Training That Really Works

Clients and prospective clients sometimes see us as “naysayers” when it comes to discussions around sales training. Well, we have to admit that we are not really raving fans about how most companies and many of our competitors approach sales training. So let’s just take a quick look at how many organisations we look at have previously approached sales training selection and implementation.

The first question we are often asked is – “What have you got for us to look at?” We usually answer this with a couple of questions like, “So what are you looking to achieve?”; “What is the purpose of the training?” and the answer is “……to help our people sell better.” The conversation develops from there and at some point, when we ask what training they have engaged in previously we get the answer, “Oh, we are really big on training here and we’ve done most things around and we’re now looking for something that will take us to a new level.”This is when we get really concerned for those we are talking to.

Well you might be thinking, we are beyond that, when we do training we always do a training needs analysis. Fantastic. Now tell me how that needs analysis was carried out. A survey of the sales force? A survey of sales management? Interviews with the Sales Manager and selected sales personnel by the Learning and Development Manager?

These are, of course, all useful inputs to a training needs analysis, but how would we go about it? Armed with appropriate background on your sales plan and targets and the solutions you sell, we would get very practical.

  • Let’s start with a look at your sales pipeline. What’s in there? What is the average age of opportunities in there? What percentage of opportunities are fully qualified? That is, what percentage are real opportunities?
  • What steps in the sales process are your team best at?
  • What steps in the sales process let you down most often?
  • Where do your deals most regularly get stalled?
  • How does “opportunity shape” match the ideal?

Armed with these insights, let’s get out in the field and see how you sell.

  • Let’s look at how you sell early in the sales cycle, late in the sales cycle and mid cycle.
  • Let’s look at how you sell in small, medium and large opportunities.
  • Let’s look at how you sell a variety of your products and services.
  • Let’s look at your top performers, your solid performers and your poor performers in action.
  • .. And let’s do this with a set of specific skills and behaviours that we know are important when selling in your environment.

Now let’s say this takes us no more than 7-10 days, after which we would be in a position to provide some very detailed information on priority sales process and related skills.

Next you may ask us, “How should we do the training?”

For starters, please don’t position with us that you want to do two days of training and fit that into one and a half at your annual sales conference. A two day “sheep dip” alone won’t cut it and your annual sales conference is definitely not the time or place. Although it may be a great time and place for a launch and an introduction for what is to come.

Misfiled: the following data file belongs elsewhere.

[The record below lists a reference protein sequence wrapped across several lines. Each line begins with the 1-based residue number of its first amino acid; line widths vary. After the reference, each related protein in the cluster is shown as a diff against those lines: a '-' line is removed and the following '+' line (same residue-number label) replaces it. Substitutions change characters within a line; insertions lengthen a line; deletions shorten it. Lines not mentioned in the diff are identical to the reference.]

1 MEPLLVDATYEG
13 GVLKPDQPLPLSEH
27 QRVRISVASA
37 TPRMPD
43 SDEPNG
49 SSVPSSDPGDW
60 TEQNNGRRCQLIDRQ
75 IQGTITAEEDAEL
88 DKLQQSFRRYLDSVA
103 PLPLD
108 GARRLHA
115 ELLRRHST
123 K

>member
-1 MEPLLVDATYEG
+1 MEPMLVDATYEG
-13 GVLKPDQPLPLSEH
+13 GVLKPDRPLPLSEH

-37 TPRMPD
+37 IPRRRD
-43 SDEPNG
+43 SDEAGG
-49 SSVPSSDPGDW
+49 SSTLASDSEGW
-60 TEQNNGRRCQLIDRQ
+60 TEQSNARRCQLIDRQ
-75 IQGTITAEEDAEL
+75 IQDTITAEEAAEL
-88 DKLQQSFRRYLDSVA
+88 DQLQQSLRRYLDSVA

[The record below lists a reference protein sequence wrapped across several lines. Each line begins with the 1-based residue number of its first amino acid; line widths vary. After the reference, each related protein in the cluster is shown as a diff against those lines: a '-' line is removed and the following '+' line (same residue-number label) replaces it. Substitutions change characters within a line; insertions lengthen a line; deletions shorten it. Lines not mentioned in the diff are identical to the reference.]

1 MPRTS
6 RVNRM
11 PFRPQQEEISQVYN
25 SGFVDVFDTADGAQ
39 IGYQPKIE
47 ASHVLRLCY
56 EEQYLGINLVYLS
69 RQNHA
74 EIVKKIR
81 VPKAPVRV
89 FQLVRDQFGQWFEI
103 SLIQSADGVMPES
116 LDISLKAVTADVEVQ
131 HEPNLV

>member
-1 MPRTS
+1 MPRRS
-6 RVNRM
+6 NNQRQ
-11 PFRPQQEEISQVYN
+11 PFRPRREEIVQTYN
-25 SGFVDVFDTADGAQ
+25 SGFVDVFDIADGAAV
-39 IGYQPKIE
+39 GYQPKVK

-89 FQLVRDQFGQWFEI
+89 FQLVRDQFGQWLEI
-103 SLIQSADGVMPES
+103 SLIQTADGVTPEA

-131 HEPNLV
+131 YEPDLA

Particularly if your needs are for skill development throughout the sales cycle, do you think it is possible to cover everything required in 2 days? Can people possible assimilate the breadth of knowledge and gain even a base level of proficiency in 2 days? We know the answer is no. So we recommend that you develop the skills over time and in a prioritised sequence.

Now think about how the priority skills you start with will be reinforced, coached and developed in the field on a day to day basis before you move on to developing the next priority skills.

Think about when you learned to drive a car. If your mum and dad had let you drive up and down the driveway 500 times before you hit the road like mine did, how may that have helped? You would know how to start the car, release the handbrake and put into gear.

You would know where your mirrors were and how to get them adjusted correctly. And you would know how hard to press the pedals to gently accelerate or stop? By now you know what I’m getting at. Skills are learned incrementally not all at once – and sales skills are no different. By breaking the sales process, methodology and components into pieces, people can learn over time and build capability incrementally.

So what is our message?

  • Know specifically what you want your sales people to do; and what that actually looks like in action
  • Don’t try to teach everything at once
  • Conduct training in shorter sessions focusing on specific process, methodology and skill components a few at a time if at all possible
  • Many methodologies are based on the same principles so moving from one to another is often pointless; and often times we believe simply an admission that the previous methodology was never really implemented
  • Be ready and resourced to coach and reinforce the skills day to day in order to build competence
  • Set measures to track and continually gauge progress

We meet way too many companies who have spent $50,000 – $500,000 on major sales training initiatives who have nothing to show for it.

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